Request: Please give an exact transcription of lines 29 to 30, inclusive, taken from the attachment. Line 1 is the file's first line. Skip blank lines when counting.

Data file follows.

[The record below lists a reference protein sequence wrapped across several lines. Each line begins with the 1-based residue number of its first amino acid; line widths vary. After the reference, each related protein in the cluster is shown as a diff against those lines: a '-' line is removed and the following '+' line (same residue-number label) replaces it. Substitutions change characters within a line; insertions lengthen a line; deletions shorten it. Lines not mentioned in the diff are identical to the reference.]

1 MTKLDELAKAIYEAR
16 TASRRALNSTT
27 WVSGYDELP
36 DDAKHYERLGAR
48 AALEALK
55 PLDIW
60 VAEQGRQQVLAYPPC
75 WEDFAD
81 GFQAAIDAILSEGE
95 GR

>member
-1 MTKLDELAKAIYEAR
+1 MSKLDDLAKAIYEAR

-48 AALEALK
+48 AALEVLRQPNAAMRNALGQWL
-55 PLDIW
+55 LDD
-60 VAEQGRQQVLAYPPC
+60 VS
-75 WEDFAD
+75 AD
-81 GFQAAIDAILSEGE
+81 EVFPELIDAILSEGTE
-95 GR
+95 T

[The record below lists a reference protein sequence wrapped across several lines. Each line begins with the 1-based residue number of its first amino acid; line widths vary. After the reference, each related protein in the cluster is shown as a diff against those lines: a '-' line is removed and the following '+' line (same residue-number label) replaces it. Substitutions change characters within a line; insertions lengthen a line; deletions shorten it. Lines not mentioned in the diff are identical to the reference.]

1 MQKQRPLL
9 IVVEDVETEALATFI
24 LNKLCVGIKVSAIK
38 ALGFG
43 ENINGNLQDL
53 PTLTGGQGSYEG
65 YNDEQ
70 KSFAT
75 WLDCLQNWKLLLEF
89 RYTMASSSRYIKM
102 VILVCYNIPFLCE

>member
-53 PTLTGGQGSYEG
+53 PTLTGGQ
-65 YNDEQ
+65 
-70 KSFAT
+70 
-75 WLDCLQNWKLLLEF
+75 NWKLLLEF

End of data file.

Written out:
9 IVVEDVETEALATFI
24 LNKLCVGIKVSAIK